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New Guidelines Require Border Patrol to Alert Congress of Deaths Within 24 Hours

U.S. Customs and Border Protection on Tuesday introduced new guidelines for reporting the deaths of people in its custody. The guidelines come following widespread criticism that CBP did not promptly disclose the death of a 7-year-old girl, who died from dehydration and shock, while in its custody.

The Washington Post first reported on the death of Jakelin Caal Maquin, a Guatemalan girl who crossed the border with her father without documentation. Maquin and her father were taken into CBP custody in New Mexico at 10 p.m. on Dec. 6. Her death on Dec. 8 was not reported by the media outlet until days later on Dec. 13.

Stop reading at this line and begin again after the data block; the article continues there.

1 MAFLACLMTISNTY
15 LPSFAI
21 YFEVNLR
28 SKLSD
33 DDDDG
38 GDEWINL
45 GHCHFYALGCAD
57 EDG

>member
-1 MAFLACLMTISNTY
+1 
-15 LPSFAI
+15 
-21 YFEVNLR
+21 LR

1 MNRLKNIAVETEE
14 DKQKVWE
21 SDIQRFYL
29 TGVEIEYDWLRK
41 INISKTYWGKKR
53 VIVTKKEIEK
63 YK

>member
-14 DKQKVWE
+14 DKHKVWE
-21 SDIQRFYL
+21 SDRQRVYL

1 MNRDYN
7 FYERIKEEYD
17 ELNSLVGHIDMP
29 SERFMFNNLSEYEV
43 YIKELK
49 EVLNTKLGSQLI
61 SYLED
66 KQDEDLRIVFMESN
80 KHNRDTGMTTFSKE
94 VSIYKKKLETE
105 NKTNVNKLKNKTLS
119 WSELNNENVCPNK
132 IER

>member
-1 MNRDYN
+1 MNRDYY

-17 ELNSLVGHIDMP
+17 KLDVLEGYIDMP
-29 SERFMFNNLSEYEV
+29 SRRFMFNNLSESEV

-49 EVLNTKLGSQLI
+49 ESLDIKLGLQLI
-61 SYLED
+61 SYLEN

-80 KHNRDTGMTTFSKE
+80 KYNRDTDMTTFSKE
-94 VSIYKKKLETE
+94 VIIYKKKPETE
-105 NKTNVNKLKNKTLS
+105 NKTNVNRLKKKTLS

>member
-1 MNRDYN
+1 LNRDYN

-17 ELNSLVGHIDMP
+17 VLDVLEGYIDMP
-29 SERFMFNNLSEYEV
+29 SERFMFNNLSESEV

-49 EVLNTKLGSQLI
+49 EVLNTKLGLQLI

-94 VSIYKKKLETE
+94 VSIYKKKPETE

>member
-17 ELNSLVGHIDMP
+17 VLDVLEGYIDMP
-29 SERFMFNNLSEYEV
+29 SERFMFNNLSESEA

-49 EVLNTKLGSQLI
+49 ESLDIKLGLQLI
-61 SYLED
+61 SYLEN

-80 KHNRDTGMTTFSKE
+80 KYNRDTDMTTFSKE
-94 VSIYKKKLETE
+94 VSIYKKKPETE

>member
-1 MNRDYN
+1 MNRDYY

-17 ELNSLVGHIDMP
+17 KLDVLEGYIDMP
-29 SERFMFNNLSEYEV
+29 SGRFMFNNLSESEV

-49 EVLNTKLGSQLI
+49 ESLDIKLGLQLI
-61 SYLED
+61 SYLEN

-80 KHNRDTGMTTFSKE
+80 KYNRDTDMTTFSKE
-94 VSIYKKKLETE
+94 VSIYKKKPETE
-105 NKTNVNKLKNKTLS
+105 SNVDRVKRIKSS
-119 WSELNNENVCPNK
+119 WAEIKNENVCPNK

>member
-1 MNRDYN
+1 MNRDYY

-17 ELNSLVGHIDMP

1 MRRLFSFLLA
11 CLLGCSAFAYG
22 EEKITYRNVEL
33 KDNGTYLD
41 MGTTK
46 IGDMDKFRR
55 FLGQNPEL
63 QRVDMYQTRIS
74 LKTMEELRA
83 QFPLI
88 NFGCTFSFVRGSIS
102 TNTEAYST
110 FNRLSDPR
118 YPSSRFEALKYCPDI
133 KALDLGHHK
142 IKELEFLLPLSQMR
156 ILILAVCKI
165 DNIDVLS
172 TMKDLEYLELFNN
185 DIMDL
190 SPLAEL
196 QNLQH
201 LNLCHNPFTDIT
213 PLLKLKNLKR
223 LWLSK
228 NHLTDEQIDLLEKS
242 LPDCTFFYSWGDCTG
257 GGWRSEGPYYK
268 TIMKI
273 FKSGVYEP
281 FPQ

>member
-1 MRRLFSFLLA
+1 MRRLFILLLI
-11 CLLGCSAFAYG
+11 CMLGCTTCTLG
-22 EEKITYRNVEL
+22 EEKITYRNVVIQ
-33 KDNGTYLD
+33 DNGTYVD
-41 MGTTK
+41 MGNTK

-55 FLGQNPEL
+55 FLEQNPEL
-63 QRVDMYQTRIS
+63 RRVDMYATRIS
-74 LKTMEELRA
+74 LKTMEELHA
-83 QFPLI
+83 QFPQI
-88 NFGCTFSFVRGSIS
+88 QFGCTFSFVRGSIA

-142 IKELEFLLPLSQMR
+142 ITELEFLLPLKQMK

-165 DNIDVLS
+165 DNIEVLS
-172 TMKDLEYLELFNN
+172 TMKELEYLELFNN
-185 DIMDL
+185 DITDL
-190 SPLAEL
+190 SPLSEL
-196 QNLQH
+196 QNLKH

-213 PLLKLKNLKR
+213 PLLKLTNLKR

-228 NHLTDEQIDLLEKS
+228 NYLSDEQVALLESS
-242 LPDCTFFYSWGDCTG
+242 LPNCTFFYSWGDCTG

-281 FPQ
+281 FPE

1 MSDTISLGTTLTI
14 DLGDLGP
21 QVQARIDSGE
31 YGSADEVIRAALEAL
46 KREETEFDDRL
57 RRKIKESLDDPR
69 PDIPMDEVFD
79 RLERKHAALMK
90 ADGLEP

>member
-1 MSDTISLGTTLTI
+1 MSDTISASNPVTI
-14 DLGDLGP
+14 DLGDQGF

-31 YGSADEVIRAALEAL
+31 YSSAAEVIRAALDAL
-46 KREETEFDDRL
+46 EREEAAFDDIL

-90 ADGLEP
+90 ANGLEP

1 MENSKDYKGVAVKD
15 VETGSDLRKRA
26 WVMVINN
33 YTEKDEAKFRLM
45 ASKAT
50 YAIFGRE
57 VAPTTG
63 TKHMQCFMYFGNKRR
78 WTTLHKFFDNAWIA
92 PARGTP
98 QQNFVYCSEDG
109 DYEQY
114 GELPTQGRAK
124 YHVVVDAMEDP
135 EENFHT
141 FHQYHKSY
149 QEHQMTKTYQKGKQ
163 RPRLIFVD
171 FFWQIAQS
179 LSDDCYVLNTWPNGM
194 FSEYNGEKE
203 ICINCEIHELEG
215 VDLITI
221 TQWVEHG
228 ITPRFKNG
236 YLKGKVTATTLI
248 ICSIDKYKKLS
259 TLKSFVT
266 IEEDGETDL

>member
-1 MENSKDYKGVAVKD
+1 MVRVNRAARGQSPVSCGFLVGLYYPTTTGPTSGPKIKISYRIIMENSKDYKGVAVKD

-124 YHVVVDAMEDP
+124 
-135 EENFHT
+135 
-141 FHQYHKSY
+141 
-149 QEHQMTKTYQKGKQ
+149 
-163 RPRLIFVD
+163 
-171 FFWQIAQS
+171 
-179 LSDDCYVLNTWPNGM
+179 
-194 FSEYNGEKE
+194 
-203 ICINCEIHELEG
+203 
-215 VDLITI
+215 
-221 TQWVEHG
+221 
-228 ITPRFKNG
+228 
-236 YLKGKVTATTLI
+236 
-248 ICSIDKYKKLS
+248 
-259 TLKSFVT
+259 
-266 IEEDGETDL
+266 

Border Patrol has been criticized for a lack of transparency and oversight. Between 2010 and September 2018, the Southern Border Communities Coalition found that at least 81 died “as the result of an encounter with U.S. border agents.”

New guidelines published to the CBP website state that the agency must inform U.S. lawmakers of a death in CBP custody within 24 hours, and must issue statements to the media an hour after that. The statements will also be posted to

CBP will also submit annual reports to the attorney general detailing the deaths of people who are either in its custody, under arrest, or in the process of being arrested.